On the other hand, we have mental clutter. All that stuff we cannot see yet which occupy our thoughts, interfering with our ability to focus, to just be. Our minds are crowded by umpteen parenting styles – the latest research on child development, the newest article (this included!) on how to nurture children. While some of these ideas may be beneficial, how many do we really need? Often, too many ideas interfere with our natural parenting rhythms because all the outside voices make it difficult for us to hear our own voice. 

What does clutter do?

↑ cortisol

When there is too much stuff lying around the home, there is a continuous increase in cortisol – a stress hormone. Typically, cortisol rises in the morning to stimulate activity and gradually drops by mid-afternoon as children head towards the end of their day. But, when there is clutter, the brain continues to produce increasing amounts of cortisol which begin to over-stimulate children, contributing to high energy and affecting their emotional state. 

↓ exploration 

Naturally, when there is an overabundance of stuff, children struggle to explore because they cannot settle down on ‘what’ they want to explore. They go through fragmented exploration by jumping from one to another, unable to stay with any. This kind of play puts children in a loop of distracted exploration. It neither gives enough time with one object to send feedback to the brain nor gives a chance to concentrate.

↓ harmony

A home should ideally allow for engagement, bonding and the space to think and be ourselves. When there is an abundance of stuff, children want to give energy to everything in sight. This often triggers parents who are also navigating through all the stuff (both physical and mental). Parents, then, are less patient and more prone to reaction. Because of all this, a home, instead of being restorative, ends up creating disharmony. 

An overabundance of possessions that collectively create chaotic and disorderly living spaces can impact mental health. It is this danger of clutter, the totality of one’s possessions being so overwhelming that chips away at your well-being, relationships, and more, drowning in a sea of stuff. As clutter grows, and demands more attention, everything else that’s important gets forced out of your life!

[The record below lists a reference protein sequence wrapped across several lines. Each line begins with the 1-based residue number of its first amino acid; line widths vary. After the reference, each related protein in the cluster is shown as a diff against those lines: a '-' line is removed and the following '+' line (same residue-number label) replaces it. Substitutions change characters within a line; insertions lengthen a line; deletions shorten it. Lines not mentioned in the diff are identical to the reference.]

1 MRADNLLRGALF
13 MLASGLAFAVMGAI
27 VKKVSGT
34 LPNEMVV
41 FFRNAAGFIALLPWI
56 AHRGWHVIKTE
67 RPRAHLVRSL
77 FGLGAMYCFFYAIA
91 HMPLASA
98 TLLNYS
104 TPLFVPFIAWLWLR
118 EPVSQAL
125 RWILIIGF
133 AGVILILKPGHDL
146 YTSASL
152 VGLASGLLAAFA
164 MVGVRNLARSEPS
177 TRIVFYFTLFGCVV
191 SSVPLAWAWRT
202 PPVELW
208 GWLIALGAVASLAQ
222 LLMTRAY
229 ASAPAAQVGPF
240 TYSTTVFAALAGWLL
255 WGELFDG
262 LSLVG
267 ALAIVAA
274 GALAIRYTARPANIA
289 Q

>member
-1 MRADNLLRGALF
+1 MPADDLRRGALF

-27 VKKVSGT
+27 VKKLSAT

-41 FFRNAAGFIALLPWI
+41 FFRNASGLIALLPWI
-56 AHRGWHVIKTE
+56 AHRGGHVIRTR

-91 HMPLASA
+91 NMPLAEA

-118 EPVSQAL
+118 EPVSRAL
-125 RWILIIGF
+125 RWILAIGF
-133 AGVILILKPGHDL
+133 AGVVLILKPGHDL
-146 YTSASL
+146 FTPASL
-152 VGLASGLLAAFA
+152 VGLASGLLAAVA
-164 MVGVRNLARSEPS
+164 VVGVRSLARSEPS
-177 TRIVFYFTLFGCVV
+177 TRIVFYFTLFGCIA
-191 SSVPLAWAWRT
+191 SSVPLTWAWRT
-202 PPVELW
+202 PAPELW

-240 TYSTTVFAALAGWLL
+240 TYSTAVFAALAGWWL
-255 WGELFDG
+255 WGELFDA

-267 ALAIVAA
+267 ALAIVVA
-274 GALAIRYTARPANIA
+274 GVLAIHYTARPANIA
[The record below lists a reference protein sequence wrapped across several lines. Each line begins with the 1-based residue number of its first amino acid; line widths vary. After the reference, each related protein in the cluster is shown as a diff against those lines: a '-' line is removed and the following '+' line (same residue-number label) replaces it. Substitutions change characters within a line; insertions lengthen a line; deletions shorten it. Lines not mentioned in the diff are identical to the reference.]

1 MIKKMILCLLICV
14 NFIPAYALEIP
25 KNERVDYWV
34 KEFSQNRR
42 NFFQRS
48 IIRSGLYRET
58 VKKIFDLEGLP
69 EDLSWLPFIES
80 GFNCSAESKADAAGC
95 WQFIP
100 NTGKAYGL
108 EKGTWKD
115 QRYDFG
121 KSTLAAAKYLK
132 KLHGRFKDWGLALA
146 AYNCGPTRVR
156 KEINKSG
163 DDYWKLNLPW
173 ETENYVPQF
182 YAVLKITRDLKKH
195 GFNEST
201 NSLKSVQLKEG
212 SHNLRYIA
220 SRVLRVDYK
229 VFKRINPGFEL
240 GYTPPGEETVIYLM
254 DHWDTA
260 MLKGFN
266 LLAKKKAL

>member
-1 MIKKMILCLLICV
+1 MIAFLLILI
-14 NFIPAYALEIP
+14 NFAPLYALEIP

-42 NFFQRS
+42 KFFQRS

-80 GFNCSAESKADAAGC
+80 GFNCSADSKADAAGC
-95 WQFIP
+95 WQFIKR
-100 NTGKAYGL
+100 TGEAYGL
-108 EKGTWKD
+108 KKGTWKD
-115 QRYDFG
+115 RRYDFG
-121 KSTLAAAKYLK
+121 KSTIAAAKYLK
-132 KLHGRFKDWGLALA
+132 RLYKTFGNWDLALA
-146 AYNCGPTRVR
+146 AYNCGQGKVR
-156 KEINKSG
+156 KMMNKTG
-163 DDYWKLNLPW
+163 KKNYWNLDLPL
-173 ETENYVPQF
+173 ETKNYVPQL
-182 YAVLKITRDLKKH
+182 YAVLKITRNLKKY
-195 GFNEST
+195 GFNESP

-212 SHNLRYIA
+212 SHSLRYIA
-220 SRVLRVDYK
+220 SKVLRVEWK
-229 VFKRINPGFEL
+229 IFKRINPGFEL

Joseph Ferrari, The Dark Side of Home: 

↓ rhythm

Young children thrive on some level of predictability to feel secure. Simple things like finding their plate in the second drawer of the cubby or finding their toothbrush on the left cabinet in the bathroom gives them a sense of calm because they feel secure in knowing. Clutter erases this kind of predictability because clutter sits anywhere. It has no home and belongs each day, each moment in some part of the house. Clutter for children is antithesis to clarity.

How can we manage clutter? 

Reduce – Rotate – Recycle 

The first (& honestly, the most difficult) step is to reduce buying. How many toys can a child play with? And more importantly, how many are we willing to buy in a year? What message are we communicating by constantly providing a range of stuff? There are so many books and toys available in the market for children that we will always feel like we are offering them less. But, less is good. Can they have that one book on leaves and instead explore the other parts of a plant by spending time outdoors? We feel a need to spell everything out for children,  robbing them of experiencing these through self-exploration. 

“Gather all their toys, half them, then half them again, then perhaps, once more.”

Kim John Payne, Simplicity Parenting, Sage Family Podcast

Rotate what is available instead of having everything  accessible all the time. Some young children need a maximum of 2-4 items and anything more will overwhelm them. Some other children can lend their attention to one item even if there are 5-6 available. So, watch for the ideal range of toys that your children are able to handle and keep only those many available. Swap them once you feel their interest waning with something else from storage. Leave room for boredom and refrain from keeping something always available. 

Before buying, ask around if friends and family have anything meaningful for your child to play with. Once your child is done exploring, save their toys to offer to other children that you know of. Saving one or two of their cherished toys for sentiment, recycling the rest is a helpful way to move on. It also models the practice of sharing to our children.

Access – Play – Cleanup 

We need to have some system of storing children’ items in cupboards with easy access and keeping a few out on a shelf or the bottom rack of the centre table or even a simple mat. Keeping a few out neatly shows respect for the toys and books. And when these items have a designated spot in the house, it is easier to model bringing the items out for play and putting them back once done. This helps children take ownership for their tasks and when they know where to put them back, they are much more likely to fall into the habit of cleaning up. 

From “My child really needs that!” to “Does my child really need that?